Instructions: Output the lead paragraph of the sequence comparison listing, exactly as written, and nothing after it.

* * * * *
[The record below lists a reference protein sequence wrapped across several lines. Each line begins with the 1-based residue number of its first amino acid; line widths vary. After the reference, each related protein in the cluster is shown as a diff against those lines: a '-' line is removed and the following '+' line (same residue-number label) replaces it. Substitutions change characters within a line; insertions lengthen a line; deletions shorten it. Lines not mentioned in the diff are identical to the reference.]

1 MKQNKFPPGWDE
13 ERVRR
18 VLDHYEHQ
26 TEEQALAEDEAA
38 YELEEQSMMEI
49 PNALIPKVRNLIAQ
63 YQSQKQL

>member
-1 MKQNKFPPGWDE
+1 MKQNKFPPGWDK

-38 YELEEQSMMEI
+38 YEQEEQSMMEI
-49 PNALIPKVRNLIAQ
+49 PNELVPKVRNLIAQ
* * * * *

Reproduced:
[The record below lists a reference protein sequence wrapped across several lines. Each line begins with the 1-based residue number of its first amino acid; line widths vary. After the reference, each related protein in the cluster is shown as a diff against those lines: a '-' line is removed and the following '+' line (same residue-number label) replaces it. Substitutions change characters within a line; insertions lengthen a line; deletions shorten it. Lines not mentioned in the diff are identical to the reference.]